The EU’s response to the Climate Emergency: The Green Deal

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This brief contains all the latest news about Climate. Stay in the loop and read more about the US leaving the Paris Agreement and the European Green Deal to fight the Global Climate Emergency.

 

The US to leave the Paris Climate Agreement

On 4 November 2019, the United States formally notified the world that they are withdrawing from the Paris Climate Agreement. The announcement is the first step of a one-year-long process that will formalise the US withdrawal by November 2020, making the US the only country on Earth outside the accord.

The notification follows a string of announcements made by President Donald Trump over his almost-3-year tenure in which he downplayed the effects of climate change and the role of regulatory frameworks to correct it.

What is the Paris Agreement

The Paris Agreement on Climate was adopted on 12 December 2015 by 195 countries at the 21st Conference of the Parties (COP 21) of the United Nations Framework Convention on Climate Change (UNFCCC), in Paris.

The agreement represents an international commitment to mitigate impacts of climate change worldwide. Specifically, it aims to reduce greenhouse gas emissions enough to keep global warming in check (raise in temperature should be kept well below 2°C and efforts should be made to limit it to 1.5°C).

During his presidency, Trump has made it clear that he intended to withdraw from the agreement because he sees it as too taxing for the US and its citizens.

In a statement on the Paris Climate Accord issued on 1 June 2017, Trump argued:

As President, I can put no other consideration before the wellbeing of American citizens. The Paris Climate Accord is simply the latest example of Washington entering into an agreement that disadvantages the United States to the exclusive benefit of other countries, leaving American workers — who I love — and taxpayers to absorb the cost in terms of lost jobs, lower wages, shuttered factories, and vastly diminished economic production.

Although the measure seems quite definitive, it remains for the US a possibility to rejoin the pact at a later date. Contrarily to the withdrawal process, the readmission process would take just 30 days to be formalised by the UN. Read more about the consequences of US withdrawal in Isabella Alloisio piece How serious is the US notification to leave the Paris Climate Agreement?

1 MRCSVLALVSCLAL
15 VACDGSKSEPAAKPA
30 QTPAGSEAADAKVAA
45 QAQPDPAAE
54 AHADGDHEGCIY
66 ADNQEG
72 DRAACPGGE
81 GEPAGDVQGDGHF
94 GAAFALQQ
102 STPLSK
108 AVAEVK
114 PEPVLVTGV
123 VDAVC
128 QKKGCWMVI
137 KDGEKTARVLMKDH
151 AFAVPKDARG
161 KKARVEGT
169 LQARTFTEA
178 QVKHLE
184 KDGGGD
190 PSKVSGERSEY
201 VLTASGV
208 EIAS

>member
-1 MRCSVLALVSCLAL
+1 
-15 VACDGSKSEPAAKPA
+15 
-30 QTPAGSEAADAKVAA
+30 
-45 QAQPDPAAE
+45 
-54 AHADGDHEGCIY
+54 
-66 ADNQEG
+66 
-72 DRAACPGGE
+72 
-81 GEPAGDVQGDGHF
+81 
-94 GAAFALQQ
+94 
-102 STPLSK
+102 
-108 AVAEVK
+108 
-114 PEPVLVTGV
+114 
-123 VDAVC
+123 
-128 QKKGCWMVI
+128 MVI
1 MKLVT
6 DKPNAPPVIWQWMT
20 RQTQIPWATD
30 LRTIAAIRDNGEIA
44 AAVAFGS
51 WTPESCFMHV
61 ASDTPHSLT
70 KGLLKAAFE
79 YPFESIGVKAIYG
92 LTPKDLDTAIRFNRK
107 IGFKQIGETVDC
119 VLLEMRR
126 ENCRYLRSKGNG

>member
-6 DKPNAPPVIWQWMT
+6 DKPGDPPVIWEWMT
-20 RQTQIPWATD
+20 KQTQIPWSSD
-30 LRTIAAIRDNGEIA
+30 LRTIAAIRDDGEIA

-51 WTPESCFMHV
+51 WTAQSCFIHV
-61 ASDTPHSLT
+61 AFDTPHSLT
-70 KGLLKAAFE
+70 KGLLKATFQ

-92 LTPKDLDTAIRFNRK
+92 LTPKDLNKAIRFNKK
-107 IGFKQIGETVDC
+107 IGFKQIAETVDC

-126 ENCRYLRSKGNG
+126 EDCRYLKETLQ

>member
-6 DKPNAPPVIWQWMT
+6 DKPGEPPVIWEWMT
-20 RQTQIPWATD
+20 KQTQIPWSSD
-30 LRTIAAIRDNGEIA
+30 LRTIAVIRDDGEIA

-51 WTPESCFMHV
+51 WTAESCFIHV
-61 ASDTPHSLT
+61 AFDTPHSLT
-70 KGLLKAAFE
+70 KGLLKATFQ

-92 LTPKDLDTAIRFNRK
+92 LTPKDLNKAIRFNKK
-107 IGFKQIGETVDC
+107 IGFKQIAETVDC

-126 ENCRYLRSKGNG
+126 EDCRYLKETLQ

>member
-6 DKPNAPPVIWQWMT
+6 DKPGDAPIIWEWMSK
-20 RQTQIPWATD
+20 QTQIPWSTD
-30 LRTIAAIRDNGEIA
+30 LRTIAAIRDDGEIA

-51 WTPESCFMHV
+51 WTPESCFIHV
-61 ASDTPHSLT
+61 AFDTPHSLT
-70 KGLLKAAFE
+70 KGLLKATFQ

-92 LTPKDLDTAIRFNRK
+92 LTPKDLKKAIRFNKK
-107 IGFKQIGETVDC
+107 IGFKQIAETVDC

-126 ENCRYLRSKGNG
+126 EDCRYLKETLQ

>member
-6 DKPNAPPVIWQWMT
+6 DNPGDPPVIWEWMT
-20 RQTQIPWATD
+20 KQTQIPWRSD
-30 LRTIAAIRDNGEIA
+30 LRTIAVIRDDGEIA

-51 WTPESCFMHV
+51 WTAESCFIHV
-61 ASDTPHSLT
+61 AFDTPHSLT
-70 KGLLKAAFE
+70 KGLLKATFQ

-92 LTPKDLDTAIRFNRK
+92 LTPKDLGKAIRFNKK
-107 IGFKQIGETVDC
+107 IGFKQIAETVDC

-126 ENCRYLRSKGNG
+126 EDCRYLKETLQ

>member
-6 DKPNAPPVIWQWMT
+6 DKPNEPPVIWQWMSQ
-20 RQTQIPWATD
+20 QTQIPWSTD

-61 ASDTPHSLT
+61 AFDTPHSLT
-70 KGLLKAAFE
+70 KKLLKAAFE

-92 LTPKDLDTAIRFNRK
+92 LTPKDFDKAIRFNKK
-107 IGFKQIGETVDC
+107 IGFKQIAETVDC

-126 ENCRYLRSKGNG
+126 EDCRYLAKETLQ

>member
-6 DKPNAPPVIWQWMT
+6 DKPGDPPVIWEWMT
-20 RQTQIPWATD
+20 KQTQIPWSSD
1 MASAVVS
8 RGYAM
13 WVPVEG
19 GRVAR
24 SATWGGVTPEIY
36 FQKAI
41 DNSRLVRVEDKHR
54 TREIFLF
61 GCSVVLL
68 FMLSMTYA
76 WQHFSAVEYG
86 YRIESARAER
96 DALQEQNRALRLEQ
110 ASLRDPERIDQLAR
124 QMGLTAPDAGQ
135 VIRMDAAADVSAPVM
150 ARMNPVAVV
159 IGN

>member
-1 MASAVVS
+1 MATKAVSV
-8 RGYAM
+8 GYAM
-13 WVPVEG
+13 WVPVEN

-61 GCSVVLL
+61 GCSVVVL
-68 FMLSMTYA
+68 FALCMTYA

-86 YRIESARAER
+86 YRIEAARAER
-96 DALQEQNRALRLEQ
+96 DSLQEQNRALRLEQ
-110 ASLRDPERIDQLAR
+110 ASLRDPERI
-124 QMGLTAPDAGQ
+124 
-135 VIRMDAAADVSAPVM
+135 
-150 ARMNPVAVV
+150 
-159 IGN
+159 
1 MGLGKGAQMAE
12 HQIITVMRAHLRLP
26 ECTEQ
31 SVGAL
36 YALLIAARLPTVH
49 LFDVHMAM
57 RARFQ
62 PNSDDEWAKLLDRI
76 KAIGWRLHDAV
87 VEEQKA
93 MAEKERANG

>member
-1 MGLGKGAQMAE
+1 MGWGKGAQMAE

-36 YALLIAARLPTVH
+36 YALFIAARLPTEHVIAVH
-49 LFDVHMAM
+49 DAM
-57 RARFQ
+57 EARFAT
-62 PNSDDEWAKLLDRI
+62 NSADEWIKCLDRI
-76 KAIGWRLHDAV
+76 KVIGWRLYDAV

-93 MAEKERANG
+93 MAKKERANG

The European Parliament declared a Climate Emergency and the European Commission proposes Green Deal

On Friday 29 November, the European Parliament voted overwhelmingly in favour (429 votes for, 225 votes against and 19 abstentions) of a resolution declaring a climate and environmental emergency in Europe and globally. This makes the Parliament the first multilateral bloc to issue such a declaration. The resolution is also intended to ensure that all relevant future legislative and budgetary proposals by the European Commission are fully aligned with the objective of limiting global warming to under 1.5 °C.

As mentioned in her Agenda for Europe, the newly-installed President of the European Commission, Ursula von der Leyen, is committed to upholding the highest standards for future climate policies. On Wednesday 11 December, von der Leyen has presented her Green Deal which will comprise legislative changes in different sectors of the economy, such as transport, energy, agriculture or buildings. 

What is the European Green Deal?

In a debate with MEPs, Ursula von der Leyen outlined her vision as Commission President.

The European Green Deal is a new ambitious plan that should put Europe on track to being the first climate-neutral continent by 2050. Critical aspects of the deal include efforts to cut emissions, to invest in cutting-edge research and innovation, to preserve Europe’s natural environment.

The President described the deal as “Europe’s ‘man on the moon’ moment,” highlighting how the plan will represent an altogether “new European growth strategy”.

 

FSR annual climate conference

On 28-29 November 2019, The Florence School of Regulation held its 5th annual Conference on Climate. In the past few years, the event has become a fixture in the agenda of both established and young climate scholars. The conference couldn’t be more timely, as it took place while young activists all over the world were taking to the streets to protest against climate change.

FSR Climate Director, Simone Borghesi has released a statement highlighting the importance of the continuous work of scientists, economists and policymakers in mitigating the effects of the Climate Emergency.

25th UN Climate Change Conference and COP25 

The 25th UN Climate Change Conference has taken place on 2-13 December 2019 in Madrid, Spain, and has also featured the 25th session of the Conference of the Parties (COP 25). At the top of the agenda, there were measures to reduce emissions 45 per cent by 2030; achieving climate neutrality by 2050 (which means a net-zero carbon footprint) and stabilising global warming at 1.5°C above pre-industrial levels. 

Young Climate activist Greta Thunberg spoke at the conference about the importance of taking a scientific approach to climate change and mentioned IPCC’s Special Report on Global Warming of 1.5°C published in 2018, as the reference point for future actions.

On Wednesday, Greta Thunberg was named Time Magazine’s person of the year.

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